Largest Organized Base Jump Event in the World
On the third Saturday of every October, BASE jumpers from across the globe zero their sights on the New River Gorge Bridge, giddy with excitement to huck themselves into a dizzying free fall before splashing into the swift waters of the world’s second-oldest river 876 feet below.
Even more spectators flock to Fayetteville to celebrate Bridge Day and the once-a-year opportunity to hang their heads over the rail, soak up the exposure, and watch aerial acrobats fly in the largest legal organized BASE jumping gathering in the world. While the majority of Bridge Day attendees have no desire to leave the safety of the bridge, many have thought at one time or another, “How can I do that?”
We caught up with Marcus Ellison, BASE Adviser to the Bridge Day Commission, who asked that very question over 10 years ago. “When I started skydiving, my full intention was to BASE jump off the New River Gorge Bridge,” says Ellison, a Fayetteville native. “Growing up here and watching Bridge Day every year totally drove me to do this.”
Ellison told us what steps need to be taken—yes, there are many—before you can hurl yourself along with 400+ others into the depths of the Gorge. Or if you simply prefer to spectate, albeit with sweaty palms and a case of second-hand vertigo, we’ve got the best locations to catch all the BASE action on October 21.
A Brief History of BASE Jumping
BASE jumping is the act of jumping from a fixed structure with either a parachute or a wingsuit as a means of landing safely on ground or, as is often the case with Bridge Day, in water. BASE is an acronym for the four structures from which participants jump: buildings, antennae, span (bridge), earth (cliff).
Although folks of various mental capacities and perceived levels of bravery have been leaping from objects with parachutes of questionable quality for over 900 years, the first true BASE jump is generally attributed to a group led by filmmaker Carl Boenish, who coined the term in 1978 while filming jumps from El Capitan in Yosemite Valley.
Public exposure to Boenish’s films, as well as the opening scene of James Bond’s “The Spy Who Loved Me,” ushered in the era of BASE as a recreational pursuit. In 1980, the inaugural Bridge Day was held on the Mountain State’s iconic span, just as BASE jumping was taking off. The coincidental timing provided a perfect marriage of activity and opportunity, and the standard National Park Service ban on BASE jumping was suspended for one day to allow legal BASE jumps from the Western Hemisphere’s longest single-arch bridge. According to Ellison, nearly 100 jumpers floated through the Gorge that first year; that number doubled in 1981. By 1982, and every year since, around 400 BASE jumpers have launched from the deck each Bridge Day.
How Do I BASE Jump?
BASE jumping comes in two flavors: solo and tandem. The road to becoming a solo jumper is long and arduous, while a tandem jump is the expressway to a one-time BASE experience.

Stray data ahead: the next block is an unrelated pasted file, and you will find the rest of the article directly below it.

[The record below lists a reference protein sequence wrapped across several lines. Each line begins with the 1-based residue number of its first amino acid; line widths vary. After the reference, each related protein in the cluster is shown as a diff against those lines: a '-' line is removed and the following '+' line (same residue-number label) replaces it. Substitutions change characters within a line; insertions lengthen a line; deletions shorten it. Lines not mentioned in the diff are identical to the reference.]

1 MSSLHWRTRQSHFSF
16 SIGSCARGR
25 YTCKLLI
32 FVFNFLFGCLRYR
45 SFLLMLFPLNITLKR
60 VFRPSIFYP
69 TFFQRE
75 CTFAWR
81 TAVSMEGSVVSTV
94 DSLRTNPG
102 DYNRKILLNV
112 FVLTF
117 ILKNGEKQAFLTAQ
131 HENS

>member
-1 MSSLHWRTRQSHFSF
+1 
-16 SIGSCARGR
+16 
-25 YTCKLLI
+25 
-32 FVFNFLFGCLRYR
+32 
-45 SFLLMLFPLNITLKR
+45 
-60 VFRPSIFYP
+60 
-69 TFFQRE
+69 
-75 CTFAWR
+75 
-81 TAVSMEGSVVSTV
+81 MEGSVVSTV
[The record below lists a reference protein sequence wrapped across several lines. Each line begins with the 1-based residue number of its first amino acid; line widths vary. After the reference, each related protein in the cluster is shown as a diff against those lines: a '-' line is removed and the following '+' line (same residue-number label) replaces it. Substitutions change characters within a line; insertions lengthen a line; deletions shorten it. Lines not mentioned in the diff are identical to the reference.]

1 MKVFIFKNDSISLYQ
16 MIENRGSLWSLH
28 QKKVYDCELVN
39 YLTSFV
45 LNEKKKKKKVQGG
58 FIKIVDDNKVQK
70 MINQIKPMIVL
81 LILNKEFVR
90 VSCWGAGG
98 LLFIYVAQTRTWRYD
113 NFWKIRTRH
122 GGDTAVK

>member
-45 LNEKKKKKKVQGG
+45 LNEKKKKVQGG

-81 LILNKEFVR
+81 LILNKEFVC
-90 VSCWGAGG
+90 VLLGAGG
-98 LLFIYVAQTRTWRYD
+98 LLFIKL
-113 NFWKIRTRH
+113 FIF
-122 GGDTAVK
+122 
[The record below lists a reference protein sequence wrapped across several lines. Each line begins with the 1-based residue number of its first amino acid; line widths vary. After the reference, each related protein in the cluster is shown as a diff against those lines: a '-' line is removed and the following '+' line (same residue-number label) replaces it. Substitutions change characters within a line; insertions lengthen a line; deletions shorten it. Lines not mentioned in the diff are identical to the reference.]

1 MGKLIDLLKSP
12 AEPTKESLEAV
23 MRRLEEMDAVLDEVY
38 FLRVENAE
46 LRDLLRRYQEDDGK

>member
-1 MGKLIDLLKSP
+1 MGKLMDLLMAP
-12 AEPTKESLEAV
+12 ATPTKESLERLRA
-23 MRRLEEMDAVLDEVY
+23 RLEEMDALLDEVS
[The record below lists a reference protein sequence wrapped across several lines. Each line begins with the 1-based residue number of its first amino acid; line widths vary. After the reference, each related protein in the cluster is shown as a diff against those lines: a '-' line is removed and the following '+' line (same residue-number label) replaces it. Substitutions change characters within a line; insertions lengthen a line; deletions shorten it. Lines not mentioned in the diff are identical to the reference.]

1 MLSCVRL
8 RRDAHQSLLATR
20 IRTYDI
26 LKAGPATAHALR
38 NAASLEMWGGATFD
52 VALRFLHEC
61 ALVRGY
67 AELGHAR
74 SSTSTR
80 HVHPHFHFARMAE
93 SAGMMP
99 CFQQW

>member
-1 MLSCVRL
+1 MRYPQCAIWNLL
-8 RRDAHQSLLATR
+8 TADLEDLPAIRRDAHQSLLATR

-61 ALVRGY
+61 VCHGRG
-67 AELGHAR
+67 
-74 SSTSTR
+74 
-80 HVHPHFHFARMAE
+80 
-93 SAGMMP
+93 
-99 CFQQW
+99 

The first big step to becoming a solo BASE jumper is taken high in the sky from the door of an airplane. That’s right, aspirant BASE jumpers must be accomplished skydivers if they have any hopes of jumping from the bridge. Because BASE jumps occur at relatively low altitudes, one must learn proper body position, control, and falling physics before jumping from a fixed object. The amount of skydives required to take a BASE jump course varies.
“BASE jumping doesn’t have a regulatory body that controls what the criteria are to become a BASE jumper,” says Ellison. “A lot of people in the country that teach first BASE jump courses set their own requirements, but there’s some consistency across the board. It’s a fairly small community, everyone knows everyone like a small town.”
If you’re planning on making the bridge your inaugural entry into the world of BASE, which many rookies do, you’ll need to have completed at least 100 skydives, and take a First Jump Course. Two courses are provided through the Bridge Day Commission: a one-day primer for experiences parachutists, and a three-day extended course geared toward those with less experience.
First-time jumpers can register for the 1 Day First Jump prep course on October 20, a course specific to Bridge Day that will cover all info pertinent to jumping from the bridge. The course is taught through Twin Falls Base, a company based in Twin Falls, Idaho that trains jumpers on the 486-foot high Perrine Bridge—the only manmade structure in America where it is legal and free to BASE jump year-round without a permit. The 3 Day First Jump course is taught by Johnny Utah, a three-time World Champion BASE jumper with over 2,500 jumps under his chute.
Tandem jumping—being strapped to a pro in a two-person harness and larger parachute—is far more accessible, simply requiring disposable income and the will to put your life in someone else’s hands.
“For Bridge Day, because of its unique nature, we’re allowed to do a tandem jump here,” says Ellison. “You need zero training or experience flying chutes, the person you’re attached to is the professional and is able to manage all the aspects of the jump.”